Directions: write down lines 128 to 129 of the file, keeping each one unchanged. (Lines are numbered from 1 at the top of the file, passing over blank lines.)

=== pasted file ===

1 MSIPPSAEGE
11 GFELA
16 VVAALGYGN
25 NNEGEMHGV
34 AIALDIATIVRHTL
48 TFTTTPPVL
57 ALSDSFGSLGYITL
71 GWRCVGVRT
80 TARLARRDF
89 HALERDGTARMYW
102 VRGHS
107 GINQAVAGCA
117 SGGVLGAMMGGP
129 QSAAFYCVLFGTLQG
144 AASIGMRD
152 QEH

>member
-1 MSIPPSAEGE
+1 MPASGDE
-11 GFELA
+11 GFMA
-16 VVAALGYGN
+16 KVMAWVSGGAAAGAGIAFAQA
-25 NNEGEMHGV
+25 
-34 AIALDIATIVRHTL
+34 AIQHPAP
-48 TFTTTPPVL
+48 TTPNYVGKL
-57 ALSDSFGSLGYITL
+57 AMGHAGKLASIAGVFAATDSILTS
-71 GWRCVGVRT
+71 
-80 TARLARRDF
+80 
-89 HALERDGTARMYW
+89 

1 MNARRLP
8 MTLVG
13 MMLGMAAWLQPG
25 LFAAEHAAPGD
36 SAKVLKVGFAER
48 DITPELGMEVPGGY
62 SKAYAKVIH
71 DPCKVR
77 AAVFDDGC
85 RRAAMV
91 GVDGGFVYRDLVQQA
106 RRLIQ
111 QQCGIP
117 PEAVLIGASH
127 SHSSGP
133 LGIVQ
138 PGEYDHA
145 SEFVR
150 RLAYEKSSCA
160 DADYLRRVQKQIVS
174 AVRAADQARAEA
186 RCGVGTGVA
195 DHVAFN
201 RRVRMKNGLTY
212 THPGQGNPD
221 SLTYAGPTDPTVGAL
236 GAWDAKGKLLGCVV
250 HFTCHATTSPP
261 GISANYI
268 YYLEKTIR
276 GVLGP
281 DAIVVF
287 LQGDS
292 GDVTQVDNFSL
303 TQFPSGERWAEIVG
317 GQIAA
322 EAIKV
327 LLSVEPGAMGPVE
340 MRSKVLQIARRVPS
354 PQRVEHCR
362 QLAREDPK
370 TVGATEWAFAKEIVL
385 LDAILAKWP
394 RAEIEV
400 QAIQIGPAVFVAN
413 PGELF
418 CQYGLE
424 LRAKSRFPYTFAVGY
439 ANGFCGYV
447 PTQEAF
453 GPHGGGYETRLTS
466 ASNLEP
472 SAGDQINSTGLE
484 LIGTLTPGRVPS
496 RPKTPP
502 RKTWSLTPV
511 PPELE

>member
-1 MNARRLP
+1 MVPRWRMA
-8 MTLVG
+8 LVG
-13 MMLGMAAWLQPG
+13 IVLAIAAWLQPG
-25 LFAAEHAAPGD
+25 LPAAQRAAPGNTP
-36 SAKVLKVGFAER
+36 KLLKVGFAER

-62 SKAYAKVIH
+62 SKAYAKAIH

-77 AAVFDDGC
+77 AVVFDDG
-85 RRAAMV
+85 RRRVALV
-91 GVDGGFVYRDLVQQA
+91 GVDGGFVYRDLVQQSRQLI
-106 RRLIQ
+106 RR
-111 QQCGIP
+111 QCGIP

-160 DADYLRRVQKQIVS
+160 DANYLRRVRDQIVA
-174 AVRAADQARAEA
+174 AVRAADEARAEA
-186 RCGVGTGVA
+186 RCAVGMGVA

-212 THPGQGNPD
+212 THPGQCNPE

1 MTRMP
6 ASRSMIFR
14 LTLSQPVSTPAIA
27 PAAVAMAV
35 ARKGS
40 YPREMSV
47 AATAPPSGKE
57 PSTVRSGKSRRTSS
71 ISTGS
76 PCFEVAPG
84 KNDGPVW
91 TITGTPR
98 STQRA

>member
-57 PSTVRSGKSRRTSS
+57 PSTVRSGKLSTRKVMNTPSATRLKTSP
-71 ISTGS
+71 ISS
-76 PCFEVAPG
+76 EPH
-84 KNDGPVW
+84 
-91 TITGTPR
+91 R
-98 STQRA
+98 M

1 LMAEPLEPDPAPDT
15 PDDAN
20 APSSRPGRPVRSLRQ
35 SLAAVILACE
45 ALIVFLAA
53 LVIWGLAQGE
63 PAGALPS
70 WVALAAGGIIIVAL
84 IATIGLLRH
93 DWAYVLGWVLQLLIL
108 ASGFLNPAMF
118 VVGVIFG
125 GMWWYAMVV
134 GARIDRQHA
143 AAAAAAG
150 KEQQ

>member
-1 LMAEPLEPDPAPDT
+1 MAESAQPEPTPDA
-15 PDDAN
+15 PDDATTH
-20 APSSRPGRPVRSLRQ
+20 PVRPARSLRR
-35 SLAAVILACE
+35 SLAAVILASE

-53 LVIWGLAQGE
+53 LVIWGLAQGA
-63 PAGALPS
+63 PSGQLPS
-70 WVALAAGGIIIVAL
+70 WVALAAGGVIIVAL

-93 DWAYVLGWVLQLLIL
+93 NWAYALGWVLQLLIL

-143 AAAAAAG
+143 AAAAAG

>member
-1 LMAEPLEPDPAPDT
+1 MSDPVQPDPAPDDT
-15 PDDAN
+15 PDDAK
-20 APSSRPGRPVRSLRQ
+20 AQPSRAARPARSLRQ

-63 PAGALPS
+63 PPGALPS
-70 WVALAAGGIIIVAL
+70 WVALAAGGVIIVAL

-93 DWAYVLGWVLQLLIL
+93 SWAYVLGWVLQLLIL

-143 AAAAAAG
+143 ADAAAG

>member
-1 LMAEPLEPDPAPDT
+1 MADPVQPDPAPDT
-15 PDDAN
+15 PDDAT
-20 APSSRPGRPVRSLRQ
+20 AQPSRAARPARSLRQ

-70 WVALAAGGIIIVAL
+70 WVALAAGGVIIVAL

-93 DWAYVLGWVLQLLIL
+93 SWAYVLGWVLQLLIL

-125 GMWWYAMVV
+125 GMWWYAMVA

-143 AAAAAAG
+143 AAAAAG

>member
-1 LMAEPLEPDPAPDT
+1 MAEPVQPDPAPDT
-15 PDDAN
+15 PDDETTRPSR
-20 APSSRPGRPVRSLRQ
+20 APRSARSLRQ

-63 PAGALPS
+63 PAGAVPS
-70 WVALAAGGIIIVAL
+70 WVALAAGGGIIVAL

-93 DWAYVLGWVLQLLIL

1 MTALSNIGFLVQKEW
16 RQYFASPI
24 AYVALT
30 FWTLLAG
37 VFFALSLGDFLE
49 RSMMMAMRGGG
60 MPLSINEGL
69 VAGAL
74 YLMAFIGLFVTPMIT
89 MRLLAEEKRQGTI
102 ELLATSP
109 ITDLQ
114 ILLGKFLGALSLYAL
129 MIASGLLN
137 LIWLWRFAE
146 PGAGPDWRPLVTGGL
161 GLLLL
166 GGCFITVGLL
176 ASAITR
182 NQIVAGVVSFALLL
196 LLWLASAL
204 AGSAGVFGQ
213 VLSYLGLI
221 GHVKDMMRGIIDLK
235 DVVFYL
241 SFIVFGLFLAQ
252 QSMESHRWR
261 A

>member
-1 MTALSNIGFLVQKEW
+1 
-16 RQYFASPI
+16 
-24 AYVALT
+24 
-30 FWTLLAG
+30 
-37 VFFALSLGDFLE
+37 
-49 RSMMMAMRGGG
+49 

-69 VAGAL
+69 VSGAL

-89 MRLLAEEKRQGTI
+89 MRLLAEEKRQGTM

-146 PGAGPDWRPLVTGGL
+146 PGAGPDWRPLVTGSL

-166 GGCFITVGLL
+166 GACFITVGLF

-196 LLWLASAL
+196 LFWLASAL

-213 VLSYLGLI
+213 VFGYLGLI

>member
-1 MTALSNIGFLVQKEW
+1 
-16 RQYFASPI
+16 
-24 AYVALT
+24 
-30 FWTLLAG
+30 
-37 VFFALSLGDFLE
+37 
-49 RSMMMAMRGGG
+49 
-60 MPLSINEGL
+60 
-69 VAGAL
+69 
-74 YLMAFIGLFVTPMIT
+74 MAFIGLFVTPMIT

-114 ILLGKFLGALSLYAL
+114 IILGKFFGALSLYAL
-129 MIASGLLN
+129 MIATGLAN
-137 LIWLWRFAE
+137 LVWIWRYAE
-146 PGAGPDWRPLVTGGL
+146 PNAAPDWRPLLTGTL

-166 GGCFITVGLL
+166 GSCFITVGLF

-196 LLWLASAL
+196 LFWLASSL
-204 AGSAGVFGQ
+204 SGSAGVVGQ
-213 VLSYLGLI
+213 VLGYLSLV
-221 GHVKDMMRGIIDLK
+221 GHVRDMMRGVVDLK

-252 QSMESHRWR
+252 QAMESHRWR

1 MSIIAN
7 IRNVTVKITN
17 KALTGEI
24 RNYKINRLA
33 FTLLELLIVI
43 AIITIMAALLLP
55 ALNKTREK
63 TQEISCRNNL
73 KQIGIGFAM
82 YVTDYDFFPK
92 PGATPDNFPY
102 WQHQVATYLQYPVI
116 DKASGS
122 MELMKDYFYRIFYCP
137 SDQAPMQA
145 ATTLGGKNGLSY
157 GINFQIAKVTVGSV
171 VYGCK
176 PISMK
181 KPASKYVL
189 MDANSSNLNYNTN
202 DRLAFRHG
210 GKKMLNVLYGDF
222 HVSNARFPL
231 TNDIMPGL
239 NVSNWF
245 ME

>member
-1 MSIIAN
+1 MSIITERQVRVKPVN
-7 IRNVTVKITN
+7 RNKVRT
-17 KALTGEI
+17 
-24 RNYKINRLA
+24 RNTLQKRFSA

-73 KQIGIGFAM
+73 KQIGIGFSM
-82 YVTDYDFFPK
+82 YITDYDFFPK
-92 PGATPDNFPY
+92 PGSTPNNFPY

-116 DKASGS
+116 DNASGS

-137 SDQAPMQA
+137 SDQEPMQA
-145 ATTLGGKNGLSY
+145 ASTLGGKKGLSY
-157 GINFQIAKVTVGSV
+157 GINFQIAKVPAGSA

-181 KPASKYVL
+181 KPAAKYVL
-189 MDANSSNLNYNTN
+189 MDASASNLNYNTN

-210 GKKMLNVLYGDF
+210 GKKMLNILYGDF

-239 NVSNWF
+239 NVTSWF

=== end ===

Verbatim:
14 LTLSQPVSTPAIA
27 PAAVAMAV